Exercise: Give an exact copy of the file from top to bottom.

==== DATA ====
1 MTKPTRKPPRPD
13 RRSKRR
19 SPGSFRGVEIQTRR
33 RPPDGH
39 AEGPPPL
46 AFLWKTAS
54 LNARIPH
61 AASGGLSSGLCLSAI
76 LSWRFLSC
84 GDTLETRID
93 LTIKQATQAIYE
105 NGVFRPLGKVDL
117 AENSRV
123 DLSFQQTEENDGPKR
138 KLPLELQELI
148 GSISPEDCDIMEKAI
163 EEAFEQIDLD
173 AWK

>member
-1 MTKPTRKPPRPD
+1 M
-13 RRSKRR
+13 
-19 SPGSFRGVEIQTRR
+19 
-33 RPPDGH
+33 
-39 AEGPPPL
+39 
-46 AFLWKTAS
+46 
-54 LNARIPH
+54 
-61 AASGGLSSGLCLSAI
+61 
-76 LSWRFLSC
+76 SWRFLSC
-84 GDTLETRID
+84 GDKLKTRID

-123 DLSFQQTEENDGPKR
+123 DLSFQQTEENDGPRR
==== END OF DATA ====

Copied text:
1 MTKPTRKPPRPD
13 RRSKRR
19 SPGSFRGVEIQTRR
33 RPPDGH
39 AEGPPPL
46 AFLWKTAS
54 LNARIPH
61 AASGGLSSGLCLSAI
76 LSWRFLSC
84 GDTLETRID
93 LTIKQATQAIYE
105 NGVFRPLGKVDL
117 AENSRV
123 DLSFQQTEENDGPKR
138 KLPLELQELI
148 GSISPEDCDIMEKAI
163 EEAFEQIDLD
173 AWK

>member
-1 MTKPTRKPPRPD
+1 M
-13 RRSKRR
+13 
-19 SPGSFRGVEIQTRR
+19 
-33 RPPDGH
+33 
-39 AEGPPPL
+39 
-46 AFLWKTAS
+46 
-54 LNARIPH
+54 
-61 AASGGLSSGLCLSAI
+61 
-76 LSWRFLSC
+76 SWRFLSC
-84 GDTLETRID
+84 GDKLKTRID

-123 DLSFQQTEENDGPKR
+123 DLSFQQTEENDGPRR